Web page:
The coup attempt failed

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Trump used the powers of the presidency to try to overturn a democratic election that removed him from office. He attempted his coup d’état with the complicit support of the vast majority of elected Republican officials.

To avoid his political wreck, he tried to manipulate judges and state legislatures into being declared the winner of an election he was unable to win democratically. Result: a judicial fiasco orchestrated by his ridiculous lawyer Giuliani.

The four years of “trumperies” are likely to have lasting negative effects on American democracy. Some 70% of Republicans believe Biden “stole the election.” The stupid and stubborn refusal of tens of millions of Americans to recognize the legitimacy of his victory will greatly complicate his handling of the pandemic and its economic and social repercussions. How many American covidiots will oppose the draconian directives that are announced to fight against the explosion of the coronavirus? Or who will refuse to be vaccinated, seeing it as an evil “deep state” plot?

The Electoral College impossible to abolish

The 2016 and 2020 elections revealed that the American political system is dysfunctional, with serious shortcomings that awaited only a shameless narcissistic demagogue like Trump to exploit them for his purposes.

The most glaring of these anomalies is the outdated and absurd Electoral College. If less than 50,000 votes had shifted in his favor in three key states in the election, Trump would have been re-elected, even though Biden got 6 million more votes than him. In all the other democracies on the planet, the candidate with the most votes wins. Not in the United States.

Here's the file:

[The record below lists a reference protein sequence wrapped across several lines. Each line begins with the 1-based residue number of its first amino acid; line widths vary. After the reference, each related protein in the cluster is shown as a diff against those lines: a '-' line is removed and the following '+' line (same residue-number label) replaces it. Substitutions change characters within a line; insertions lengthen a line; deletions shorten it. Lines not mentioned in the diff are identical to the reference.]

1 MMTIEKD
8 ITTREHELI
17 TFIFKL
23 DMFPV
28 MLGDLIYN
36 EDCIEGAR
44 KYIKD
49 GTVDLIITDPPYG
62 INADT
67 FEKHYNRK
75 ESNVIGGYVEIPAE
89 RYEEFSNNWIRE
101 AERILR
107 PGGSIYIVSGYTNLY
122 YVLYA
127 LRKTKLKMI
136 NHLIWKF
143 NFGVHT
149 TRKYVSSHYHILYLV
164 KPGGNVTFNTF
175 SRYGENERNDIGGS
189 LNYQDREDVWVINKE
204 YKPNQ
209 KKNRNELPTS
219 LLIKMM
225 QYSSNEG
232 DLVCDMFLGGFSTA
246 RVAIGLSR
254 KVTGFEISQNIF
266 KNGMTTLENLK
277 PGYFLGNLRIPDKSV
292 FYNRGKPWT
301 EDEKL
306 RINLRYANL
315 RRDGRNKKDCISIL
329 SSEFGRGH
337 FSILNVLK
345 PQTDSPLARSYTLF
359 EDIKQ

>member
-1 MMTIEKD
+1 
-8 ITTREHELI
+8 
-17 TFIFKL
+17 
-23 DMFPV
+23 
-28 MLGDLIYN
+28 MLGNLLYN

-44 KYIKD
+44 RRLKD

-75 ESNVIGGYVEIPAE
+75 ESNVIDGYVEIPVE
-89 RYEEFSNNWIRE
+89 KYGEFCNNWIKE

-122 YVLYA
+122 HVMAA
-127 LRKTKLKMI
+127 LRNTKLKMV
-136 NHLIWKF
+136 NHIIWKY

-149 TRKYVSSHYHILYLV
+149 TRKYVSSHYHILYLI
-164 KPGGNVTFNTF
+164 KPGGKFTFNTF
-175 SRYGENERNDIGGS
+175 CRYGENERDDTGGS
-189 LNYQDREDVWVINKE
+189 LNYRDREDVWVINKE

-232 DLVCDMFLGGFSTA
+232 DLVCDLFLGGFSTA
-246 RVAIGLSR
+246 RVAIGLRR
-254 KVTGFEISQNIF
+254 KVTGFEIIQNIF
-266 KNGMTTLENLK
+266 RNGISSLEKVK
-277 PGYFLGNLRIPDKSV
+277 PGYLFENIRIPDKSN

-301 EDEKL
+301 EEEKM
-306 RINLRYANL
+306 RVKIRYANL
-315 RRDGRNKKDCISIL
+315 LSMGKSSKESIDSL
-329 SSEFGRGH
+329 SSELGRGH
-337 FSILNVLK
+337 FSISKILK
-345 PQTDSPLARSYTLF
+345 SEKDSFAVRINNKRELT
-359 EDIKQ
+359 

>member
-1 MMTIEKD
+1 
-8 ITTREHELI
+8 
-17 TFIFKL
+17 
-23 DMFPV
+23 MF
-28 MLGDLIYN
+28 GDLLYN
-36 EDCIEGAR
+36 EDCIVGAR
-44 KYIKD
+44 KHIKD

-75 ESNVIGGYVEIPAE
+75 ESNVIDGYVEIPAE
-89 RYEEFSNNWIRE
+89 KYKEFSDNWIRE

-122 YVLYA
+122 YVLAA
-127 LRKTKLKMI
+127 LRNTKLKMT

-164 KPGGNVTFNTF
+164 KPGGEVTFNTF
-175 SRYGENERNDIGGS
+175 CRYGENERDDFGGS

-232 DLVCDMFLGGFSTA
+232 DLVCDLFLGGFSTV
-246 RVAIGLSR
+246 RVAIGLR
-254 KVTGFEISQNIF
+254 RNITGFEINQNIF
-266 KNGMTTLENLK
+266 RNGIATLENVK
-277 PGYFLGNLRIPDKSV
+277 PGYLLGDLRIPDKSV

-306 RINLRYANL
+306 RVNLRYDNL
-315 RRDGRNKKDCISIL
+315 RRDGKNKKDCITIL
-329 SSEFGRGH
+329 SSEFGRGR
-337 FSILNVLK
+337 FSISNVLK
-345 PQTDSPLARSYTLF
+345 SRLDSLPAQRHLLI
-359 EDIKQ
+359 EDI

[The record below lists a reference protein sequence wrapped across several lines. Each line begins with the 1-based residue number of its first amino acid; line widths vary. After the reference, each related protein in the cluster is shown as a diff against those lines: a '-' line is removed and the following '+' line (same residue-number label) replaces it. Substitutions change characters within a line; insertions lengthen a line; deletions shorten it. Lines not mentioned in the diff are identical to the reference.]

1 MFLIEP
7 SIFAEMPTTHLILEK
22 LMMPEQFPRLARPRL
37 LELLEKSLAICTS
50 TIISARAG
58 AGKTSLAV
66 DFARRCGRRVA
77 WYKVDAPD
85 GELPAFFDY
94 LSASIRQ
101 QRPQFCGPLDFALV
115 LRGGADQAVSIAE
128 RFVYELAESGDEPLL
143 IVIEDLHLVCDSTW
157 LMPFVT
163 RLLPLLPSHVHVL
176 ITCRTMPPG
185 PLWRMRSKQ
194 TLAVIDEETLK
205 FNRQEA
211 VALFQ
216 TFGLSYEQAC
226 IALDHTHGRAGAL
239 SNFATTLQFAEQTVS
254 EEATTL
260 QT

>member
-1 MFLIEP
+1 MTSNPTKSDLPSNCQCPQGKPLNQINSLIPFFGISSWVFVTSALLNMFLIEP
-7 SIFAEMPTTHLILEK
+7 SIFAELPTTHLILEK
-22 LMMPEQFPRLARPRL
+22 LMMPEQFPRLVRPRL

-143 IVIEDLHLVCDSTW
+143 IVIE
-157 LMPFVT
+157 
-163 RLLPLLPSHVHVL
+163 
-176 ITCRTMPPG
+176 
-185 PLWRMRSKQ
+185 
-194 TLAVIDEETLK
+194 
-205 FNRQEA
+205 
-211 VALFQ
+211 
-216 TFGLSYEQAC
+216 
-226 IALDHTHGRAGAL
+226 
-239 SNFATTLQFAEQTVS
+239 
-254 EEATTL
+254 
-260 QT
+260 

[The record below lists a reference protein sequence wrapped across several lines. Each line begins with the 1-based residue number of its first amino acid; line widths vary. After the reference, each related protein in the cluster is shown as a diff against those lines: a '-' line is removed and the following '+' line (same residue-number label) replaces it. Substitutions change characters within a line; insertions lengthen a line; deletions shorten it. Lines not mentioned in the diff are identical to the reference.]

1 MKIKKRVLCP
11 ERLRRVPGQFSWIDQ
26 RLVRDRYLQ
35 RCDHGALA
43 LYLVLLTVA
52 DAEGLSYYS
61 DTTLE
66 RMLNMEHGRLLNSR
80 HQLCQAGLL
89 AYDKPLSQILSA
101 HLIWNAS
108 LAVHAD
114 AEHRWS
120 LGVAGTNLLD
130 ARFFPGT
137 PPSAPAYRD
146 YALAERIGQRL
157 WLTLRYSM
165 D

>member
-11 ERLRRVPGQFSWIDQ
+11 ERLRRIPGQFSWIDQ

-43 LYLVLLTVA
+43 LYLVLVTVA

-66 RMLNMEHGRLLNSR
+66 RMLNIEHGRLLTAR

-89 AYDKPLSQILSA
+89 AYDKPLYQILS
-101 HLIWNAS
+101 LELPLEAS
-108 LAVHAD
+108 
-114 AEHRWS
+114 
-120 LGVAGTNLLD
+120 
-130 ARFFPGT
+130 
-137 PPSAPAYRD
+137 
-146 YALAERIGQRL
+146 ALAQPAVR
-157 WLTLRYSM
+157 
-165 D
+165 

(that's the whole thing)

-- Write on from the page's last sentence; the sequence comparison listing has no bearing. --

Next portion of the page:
It is impossible to think of abolishing the electoral college. The Republicans would never consent to it. And nothing suggests a movement of national reconciliation in the foreseeable future. Trump plans to run for president in 2024 with the chaos and ongoing political confusion that entails.

Does democracy have a future in the United States?

More than half of Americans are dissatisfied with their democracy and nearly one in five is “very dissatisfied”, compared to only one in ten who are “very satisfied”. According to Cometrends, a research project by two political scientists from the University of Texas, the younger Americans are, the more pessimistic they feel about the future of their country. Democrats tend to be more optimistic than Republicans. Blacks and Asians are also more optimistic than whites.

To ensure the future of democracy in the United States, it would be necessary to proceed with a refoundation of the republic, a new constitution with a new electoral system. It won’t happen anytime soon. Such a reform is currently unimaginable and will remain so for a long time. The 74 million “trumpidiots” would not let this happen. They will also continue to support Trump in his next attempts to undermine the foundations of the country’s democratic institutions.

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